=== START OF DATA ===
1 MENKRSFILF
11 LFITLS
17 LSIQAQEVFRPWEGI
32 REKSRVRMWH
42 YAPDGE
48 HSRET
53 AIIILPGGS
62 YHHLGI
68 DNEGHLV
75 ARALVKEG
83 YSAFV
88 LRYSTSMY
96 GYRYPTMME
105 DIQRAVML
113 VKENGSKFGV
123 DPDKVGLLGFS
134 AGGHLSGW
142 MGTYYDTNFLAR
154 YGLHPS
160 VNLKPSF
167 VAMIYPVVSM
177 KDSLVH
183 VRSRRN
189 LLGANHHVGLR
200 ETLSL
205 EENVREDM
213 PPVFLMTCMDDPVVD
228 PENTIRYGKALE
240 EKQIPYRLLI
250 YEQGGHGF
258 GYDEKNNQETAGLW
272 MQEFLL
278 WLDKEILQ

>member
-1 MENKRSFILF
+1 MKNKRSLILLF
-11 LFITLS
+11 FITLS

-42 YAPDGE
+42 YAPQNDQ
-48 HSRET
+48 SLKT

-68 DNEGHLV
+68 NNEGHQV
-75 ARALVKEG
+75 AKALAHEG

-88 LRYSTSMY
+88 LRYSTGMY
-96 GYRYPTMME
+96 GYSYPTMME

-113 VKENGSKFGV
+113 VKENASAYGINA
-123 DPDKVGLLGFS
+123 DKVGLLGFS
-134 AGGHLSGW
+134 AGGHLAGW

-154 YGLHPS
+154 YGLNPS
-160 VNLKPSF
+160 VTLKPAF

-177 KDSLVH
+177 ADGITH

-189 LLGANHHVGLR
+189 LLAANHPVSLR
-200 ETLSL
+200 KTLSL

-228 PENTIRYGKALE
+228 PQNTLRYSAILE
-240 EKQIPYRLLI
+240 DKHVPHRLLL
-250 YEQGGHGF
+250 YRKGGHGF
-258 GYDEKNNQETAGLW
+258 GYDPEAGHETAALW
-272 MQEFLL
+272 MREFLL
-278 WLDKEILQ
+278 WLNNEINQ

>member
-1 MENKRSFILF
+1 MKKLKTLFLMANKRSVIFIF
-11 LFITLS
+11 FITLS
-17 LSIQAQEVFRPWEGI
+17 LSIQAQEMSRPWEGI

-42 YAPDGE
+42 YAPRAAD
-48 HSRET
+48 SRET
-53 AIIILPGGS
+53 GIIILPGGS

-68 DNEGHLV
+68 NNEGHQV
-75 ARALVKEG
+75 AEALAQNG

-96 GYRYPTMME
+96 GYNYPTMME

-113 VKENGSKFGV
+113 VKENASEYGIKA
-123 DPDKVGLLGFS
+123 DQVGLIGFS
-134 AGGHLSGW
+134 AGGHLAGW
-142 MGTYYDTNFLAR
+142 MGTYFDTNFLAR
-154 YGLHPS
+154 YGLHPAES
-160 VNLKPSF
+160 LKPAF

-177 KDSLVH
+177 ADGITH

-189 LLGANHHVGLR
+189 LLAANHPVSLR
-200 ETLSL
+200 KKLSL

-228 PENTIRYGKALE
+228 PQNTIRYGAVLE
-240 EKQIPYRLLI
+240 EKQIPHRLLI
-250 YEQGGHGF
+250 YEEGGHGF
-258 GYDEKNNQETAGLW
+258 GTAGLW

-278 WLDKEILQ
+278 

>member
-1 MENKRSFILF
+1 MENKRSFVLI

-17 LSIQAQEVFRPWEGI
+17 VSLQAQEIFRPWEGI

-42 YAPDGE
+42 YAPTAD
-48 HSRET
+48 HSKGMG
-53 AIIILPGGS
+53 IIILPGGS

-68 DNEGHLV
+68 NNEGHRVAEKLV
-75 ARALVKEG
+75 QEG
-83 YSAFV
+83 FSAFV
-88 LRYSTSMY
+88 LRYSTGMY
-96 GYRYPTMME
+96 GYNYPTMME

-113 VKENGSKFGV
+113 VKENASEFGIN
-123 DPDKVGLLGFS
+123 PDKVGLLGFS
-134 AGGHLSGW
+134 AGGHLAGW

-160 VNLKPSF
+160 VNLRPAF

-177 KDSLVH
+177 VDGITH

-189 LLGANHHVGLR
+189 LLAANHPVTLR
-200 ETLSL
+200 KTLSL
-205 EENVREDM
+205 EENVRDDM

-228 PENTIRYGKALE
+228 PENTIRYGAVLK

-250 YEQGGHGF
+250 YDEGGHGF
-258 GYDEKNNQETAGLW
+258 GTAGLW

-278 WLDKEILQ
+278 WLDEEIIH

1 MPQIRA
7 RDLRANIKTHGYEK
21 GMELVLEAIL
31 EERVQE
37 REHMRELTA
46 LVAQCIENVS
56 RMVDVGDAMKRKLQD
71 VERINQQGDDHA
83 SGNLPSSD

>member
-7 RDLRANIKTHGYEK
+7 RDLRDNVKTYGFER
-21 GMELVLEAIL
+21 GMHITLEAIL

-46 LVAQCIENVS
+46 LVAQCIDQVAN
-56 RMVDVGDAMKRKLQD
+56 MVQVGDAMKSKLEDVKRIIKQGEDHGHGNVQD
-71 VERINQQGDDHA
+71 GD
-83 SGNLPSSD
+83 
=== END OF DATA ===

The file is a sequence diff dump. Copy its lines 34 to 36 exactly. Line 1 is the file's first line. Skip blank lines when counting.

>member
-1 MENKRSFILF
+1 MKNKRSLILLF